If you have recently visited any one of the many personal finance blogs on the web, you have most likely seen or read an article on how you should be savings for retirement. After reading a few of these articles, I figured it was time to offer up another point-of-view. One that focuses on your needs and not a big fat number.

Saving for the future can be hard. People love to live above their means, and in most cases putting that cash away for a later date can be rough. For those looking to get a sense of what they need to survive after 40 years of employment, should not be surprised to be presented with a seven-digit number. A norm among calculators, planners and even some financial institutions, such as ING Direct, is their quest to hitting your number is a main campaign focus.

Starting early is a key factor to any retirement plan.

I get it, that final number is easy to comprehend, but what this mystical number lacks is the understanding is how much money you will need to live happily once you are in your 50’s and 60’s. For instance do you plan to eat out 5 times a week or go on insane shopping sprees every month? What about when your children move out, are you planning on downsizing?

Some experts assume these calculators overestimate. While earning anywhere from 6-8 percent per year on your investment seems fair and realistic, there is no denying that we have experienced two market meltdowns and reaching for that huge number became almost unattainable. An experience our baby-boomer generation is quite aware of, as they saw the market collapse and their retirement portfolio with it.

Retirement Goal Setting

What if we walked away from this number one goal and considered the option of setting goals based on an achievable benchmark. A benchmark that still allows you to live a comfortable life today and tomorrow.

Last year a study released from the EBRI (Employee Benefit Research Institute) found that in June of 2009, only 40.6 percent of all families included a participant in an employment-based retirement plan with their current employer.

I point this out, because there are two main factors to saving and planning for retirement:

  1. Ability to control your spending habits leading to hitting savings goals quicker
  2. The more you save, the less you have to rely on the market

How to Achieve those Goals

Therefore my first recommendation is to definitely take advantage of any employee retirement plan options that are available to you. If you are lucky enough that your employer is able match up to a certain percentage, shift your spending habits to max it out. You will see quickly that this is a no brainer – don’t miss out on free money. The return is better than any deposit account.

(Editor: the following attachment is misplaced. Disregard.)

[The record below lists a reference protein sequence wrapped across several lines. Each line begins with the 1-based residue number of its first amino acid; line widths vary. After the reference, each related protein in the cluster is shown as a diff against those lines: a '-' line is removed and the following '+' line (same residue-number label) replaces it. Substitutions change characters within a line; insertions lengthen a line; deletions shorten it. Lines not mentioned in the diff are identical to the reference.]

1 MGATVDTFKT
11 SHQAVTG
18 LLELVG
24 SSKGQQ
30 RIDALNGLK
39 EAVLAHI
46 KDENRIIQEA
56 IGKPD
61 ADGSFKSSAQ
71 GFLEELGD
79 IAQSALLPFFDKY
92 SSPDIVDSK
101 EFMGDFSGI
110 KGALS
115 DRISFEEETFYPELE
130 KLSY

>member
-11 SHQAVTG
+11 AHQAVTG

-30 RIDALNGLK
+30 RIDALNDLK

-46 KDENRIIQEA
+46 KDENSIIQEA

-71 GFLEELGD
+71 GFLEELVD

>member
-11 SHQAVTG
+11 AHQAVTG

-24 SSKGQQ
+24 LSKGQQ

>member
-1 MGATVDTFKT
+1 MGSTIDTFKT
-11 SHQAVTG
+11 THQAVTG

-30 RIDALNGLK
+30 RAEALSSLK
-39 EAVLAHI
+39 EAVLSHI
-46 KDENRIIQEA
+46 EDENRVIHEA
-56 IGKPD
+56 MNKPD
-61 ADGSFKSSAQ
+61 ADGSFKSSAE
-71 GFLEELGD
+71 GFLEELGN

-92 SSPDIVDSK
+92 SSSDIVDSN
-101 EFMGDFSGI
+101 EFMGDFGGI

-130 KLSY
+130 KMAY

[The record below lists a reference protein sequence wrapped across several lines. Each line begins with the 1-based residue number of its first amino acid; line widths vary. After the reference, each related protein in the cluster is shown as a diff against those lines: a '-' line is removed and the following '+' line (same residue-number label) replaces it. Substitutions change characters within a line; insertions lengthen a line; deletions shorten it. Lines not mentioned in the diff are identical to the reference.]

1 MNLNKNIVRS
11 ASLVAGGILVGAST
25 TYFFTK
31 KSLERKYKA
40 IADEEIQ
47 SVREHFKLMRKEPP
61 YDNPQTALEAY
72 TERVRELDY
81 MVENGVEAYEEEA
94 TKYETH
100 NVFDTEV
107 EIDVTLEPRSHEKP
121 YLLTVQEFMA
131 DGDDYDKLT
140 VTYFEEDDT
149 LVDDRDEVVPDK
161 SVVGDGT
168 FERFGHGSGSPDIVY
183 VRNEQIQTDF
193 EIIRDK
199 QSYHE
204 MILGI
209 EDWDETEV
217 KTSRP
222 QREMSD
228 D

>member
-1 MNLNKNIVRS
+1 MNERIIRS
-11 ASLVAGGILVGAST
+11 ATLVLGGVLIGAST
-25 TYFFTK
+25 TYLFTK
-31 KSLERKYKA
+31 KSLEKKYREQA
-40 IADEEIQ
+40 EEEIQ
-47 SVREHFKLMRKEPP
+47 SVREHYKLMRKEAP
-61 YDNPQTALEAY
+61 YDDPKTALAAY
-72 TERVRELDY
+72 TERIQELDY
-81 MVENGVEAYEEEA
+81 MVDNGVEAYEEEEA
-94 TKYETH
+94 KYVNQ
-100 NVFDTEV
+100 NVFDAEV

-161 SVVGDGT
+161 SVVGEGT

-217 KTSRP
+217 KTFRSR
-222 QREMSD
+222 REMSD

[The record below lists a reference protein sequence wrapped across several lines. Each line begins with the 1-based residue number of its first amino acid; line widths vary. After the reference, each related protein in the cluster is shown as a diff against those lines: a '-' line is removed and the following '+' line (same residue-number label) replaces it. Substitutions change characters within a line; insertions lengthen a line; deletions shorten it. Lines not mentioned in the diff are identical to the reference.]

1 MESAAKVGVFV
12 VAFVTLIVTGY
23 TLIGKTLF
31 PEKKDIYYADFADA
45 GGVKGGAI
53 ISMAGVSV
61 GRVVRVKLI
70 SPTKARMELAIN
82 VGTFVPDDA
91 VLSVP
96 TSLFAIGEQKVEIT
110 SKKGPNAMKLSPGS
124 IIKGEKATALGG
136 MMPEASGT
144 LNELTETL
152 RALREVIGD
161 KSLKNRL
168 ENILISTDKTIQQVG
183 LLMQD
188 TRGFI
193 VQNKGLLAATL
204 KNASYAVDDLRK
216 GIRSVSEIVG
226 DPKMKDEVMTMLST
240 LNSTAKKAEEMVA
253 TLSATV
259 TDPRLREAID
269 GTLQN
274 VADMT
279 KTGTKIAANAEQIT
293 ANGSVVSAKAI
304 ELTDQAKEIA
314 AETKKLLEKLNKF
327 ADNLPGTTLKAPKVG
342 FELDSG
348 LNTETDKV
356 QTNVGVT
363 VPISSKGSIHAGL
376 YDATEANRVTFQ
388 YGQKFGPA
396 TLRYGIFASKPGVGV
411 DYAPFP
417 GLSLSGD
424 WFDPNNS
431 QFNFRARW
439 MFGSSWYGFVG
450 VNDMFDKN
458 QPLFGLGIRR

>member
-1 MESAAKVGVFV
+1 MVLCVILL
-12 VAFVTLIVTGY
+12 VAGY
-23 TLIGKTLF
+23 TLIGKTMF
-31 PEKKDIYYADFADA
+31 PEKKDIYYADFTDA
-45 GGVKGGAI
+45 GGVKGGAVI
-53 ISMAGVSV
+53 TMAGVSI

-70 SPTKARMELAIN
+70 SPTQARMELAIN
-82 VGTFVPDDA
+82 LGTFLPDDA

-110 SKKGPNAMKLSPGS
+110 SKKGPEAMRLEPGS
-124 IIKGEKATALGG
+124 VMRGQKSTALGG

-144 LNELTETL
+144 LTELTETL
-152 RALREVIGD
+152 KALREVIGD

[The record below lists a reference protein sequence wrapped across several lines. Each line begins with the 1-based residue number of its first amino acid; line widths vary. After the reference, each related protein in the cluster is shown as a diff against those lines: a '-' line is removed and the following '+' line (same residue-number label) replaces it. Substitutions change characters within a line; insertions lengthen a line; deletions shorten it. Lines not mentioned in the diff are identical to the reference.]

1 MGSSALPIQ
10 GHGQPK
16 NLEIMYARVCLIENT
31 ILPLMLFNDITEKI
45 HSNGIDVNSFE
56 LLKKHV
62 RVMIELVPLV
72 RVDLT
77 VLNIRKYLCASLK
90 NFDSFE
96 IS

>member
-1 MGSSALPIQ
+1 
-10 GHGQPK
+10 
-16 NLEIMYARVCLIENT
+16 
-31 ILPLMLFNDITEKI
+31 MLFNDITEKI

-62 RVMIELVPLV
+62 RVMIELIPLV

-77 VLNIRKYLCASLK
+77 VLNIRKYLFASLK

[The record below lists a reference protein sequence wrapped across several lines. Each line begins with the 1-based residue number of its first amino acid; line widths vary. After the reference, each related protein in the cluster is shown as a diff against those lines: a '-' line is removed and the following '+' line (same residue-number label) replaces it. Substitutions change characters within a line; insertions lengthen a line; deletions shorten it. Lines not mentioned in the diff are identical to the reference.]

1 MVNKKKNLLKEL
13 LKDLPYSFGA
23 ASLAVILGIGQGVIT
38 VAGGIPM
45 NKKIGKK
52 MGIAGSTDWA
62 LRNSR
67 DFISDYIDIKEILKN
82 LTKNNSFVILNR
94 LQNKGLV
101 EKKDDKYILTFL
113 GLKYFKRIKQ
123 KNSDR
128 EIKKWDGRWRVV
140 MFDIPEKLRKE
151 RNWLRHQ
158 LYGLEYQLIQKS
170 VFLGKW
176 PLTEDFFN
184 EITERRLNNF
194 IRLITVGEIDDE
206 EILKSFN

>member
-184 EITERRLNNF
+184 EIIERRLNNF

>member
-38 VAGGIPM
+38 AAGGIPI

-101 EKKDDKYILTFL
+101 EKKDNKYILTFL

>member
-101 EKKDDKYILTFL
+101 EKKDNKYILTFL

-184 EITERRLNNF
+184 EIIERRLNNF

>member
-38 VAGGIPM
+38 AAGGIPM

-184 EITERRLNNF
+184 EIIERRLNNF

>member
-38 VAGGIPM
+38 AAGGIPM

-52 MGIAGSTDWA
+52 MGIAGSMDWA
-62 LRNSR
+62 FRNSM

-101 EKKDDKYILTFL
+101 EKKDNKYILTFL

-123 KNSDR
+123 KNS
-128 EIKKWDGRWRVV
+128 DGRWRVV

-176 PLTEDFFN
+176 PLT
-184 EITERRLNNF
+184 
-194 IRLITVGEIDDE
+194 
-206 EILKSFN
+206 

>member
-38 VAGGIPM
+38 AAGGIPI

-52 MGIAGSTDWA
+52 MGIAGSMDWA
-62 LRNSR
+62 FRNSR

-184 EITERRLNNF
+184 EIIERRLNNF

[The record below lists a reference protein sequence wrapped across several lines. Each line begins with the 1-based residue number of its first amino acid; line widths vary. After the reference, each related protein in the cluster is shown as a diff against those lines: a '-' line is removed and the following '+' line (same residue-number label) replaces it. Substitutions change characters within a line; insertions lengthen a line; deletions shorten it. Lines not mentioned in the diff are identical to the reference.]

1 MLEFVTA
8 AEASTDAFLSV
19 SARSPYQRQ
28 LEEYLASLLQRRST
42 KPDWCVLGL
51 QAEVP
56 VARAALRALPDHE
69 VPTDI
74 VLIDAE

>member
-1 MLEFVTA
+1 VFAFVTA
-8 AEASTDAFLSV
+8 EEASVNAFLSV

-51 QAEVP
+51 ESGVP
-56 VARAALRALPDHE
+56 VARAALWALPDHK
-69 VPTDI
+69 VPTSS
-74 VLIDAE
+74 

Continue to look for opportunities to avoid having to rely on the market. That way if the market drops, your wealth is protected. Other way to do this is by maxing out the allowable amount on an IRA each year ($16,500 or $5,000 if you are under the age of 50).

But let’s be honest for a minute, while saving a percentage of your annual income may be realistic for the first few years, it becomes difficult to accomplish when you introduce mortgage payments, 529 college savings plans or any other scenario that requires a large investment.

This is why starting early is the key factor to any retirement plan. Avoid waiting till you have a massive salary, or believe you can part with cash. In most cases as your income goes up so will yourspending and this now takes us back to my first point, “Ability to control your spending”. If you are able to set budgets and control your spending you can introduce a life that is enjoyable and fun while still investing into your future.

They estimate that retirees spend 4% of their savings each year. Therefore if you need to spend on average $35,000 a year you would need $875,000.00. Having the ability to control your spending will adjust that big number considerably.

While everyone’s vision of a comfortable retirement is different, knowing that the more you save leading up to retirement makes relying on the market easier, look at your spending habits to make that scenario a reality.

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  • Neone

    Max yearly contribution to an IRA is $5,000 for those under 50.

    • Hey Neone, good catch, I made sure to clarify this.